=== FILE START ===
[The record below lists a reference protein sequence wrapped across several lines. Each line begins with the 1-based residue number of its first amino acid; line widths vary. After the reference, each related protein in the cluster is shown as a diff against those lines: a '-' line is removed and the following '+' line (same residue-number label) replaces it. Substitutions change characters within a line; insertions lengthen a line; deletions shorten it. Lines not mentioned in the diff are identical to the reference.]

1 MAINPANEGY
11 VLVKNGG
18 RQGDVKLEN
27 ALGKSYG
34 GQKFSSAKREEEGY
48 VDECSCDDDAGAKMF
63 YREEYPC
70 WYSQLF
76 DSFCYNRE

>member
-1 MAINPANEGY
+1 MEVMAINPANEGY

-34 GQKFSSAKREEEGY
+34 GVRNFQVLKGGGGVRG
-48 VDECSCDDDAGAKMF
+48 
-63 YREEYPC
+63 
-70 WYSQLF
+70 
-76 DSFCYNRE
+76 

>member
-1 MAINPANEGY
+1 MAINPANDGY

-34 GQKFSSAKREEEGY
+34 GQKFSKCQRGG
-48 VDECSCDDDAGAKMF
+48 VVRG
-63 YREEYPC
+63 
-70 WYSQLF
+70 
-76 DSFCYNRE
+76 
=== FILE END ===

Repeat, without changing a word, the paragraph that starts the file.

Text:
[The record below lists a reference protein sequence wrapped across several lines. Each line begins with the 1-based residue number of its first amino acid; line widths vary. After the reference, each related protein in the cluster is shown as a diff against those lines: a '-' line is removed and the following '+' line (same residue-number label) replaces it. Substitutions change characters within a line; insertions lengthen a line; deletions shorten it. Lines not mentioned in the diff are identical to the reference.]